A retrospective is one of the core events of Agile practices. A retrospective is the tool that enables the team to reflect and inspect on which aspect of the sprint they can improve. No matter how good a team is, there is always opportunity to improve. And a team's hunger for improvement is a sign of a great team. Conversely, without an effective retrospective meeting, teams can’t improve at all. It sounds logical and simple: Just find the areas of improvement and act to improve on those areas. But in reality, is it so simple?
For most teams, retrospectives are not as effective as they should be. In general, they're conducted just as any other meeting, according to Scrum guidelines but without gaining any real value from them.
Below are the five major symptoms of ineffective or dysfunctional retrospectives:
1. Team members avoid having a retrospective.
Have you seen this? Team members suggest that they all skip the retrospective because they have nothing important to discuss. Or they say they are quite busy, so ask whether you can make it just 10 to 15 minutes long? Have you heard another team member push back and say, "No! We have to attend the retrospective today"? These are great indicators that the team sees no value in the retrospective meeting.
But what breeds this aversion to the retrospective?
- There's a problem with the way retrospectives are conducted. The team isn't engaged.
- There is never a change in the meeting format. The meetings are monotonous and boring.
- The team never sees its previously raised concerns addressed, thus sees that the meetings generate no value.
- The team doesn’t understand the potential value of having retrospective.
2. Real problems are not called out.
On many occasions, you've known that there was a particular problem, but the team never raised it during the retrospective meeting.
Some of the reasons for not raising problems during the retrospective:
- The team thinks it's a waste of time to discuss anything at that time.
- The team member thinks, "I might look bad if I raise an issue."
- Team members think that if they raise an issue, other members will think blame is being passed around.
- If the points are communicated to a wider audience, the team believes it will look bad.
- Team members fear that their manager, who would be present at the meeting, might think they're complainers.
3. The same problems come up every time.
Persistent problems are common in Scrum teams. The same areas of improvement come up again and again in different sprints. This indicates that there is a serious problem, and our retrospective is not at all effective in solving the problem.
- The team is not trying to find the root cause but is instead trying to solve something that is only the tip of the iceberg.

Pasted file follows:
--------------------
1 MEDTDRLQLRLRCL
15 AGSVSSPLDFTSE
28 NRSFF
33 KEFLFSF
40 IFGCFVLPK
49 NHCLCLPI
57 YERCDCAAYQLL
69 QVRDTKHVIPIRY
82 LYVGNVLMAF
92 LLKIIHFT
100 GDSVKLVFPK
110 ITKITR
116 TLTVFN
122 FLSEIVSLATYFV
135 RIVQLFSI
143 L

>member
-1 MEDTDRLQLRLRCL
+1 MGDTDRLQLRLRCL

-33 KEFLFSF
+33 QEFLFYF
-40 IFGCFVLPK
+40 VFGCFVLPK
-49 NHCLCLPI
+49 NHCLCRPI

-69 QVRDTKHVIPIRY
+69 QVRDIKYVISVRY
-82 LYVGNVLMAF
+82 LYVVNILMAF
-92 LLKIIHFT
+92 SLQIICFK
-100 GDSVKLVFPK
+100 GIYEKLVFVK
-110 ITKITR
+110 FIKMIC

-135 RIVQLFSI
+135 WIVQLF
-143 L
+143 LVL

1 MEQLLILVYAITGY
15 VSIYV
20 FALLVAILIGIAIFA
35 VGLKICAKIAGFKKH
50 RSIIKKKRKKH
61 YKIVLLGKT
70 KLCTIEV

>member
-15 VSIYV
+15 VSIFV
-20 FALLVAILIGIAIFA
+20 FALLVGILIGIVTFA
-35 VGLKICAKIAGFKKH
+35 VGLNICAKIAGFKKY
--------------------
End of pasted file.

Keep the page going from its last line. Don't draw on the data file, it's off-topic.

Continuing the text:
- No action items are identified. Thus the problem persists.
- Action items are identified, but they're not owned by anyone. So no one works on them.
- Previous action items are not revisited before starting the new retrospective, so no one bothers to work on the action items.
4. The team has no points to discuss.
Team members sometimes say that everything went well, and there's nothing they can think of that can be discussed in the retrospective. I am not talking about the team not raising a known problem, as discussed in an earlier point. This is about a team not having anything to discuss. There may be a few reasons for this:
- The team has no time to reflect. The environment is not conducive to reflection or sharing. Ample time should be given during the meeting for the team to think about the past sprint and discuss it. In the absence of reflection, the team fails to recollect anything important.
- The team is not aware of what can be called out in the retrospective. The team assumes that only big problems or big achievements can be discussed.
- Due to previous experiences of ineffective retrospectives, the team doesn’t want to reflect and come up with points for improvement.
5. The retrospective is another name for the blame game.
This is one of the major reasons for ineffective retrospectives. During the meeting, people try to blame others, and the discussion revolves around who
did it. The why
part of a problem, which is the main purpose of a retrospective, is lost. These types of retrospectives are extremely ineffective, and they tend to reduce the future productivity of the team as well.
Potential reasons for the blame game:
- A trust deficit exists within the team.
- Serious personality conflicts exist within the team.
- Subgroups within the team have splintered the group.
- The team lacks a basic understanding of Agile principles.
This is not an exhaustive list of major symptoms, but they are the most common ones I've observed among various teams. If you are seeing any of these in your retrospectives, then you can rest assured that your team considers your retrospectives hate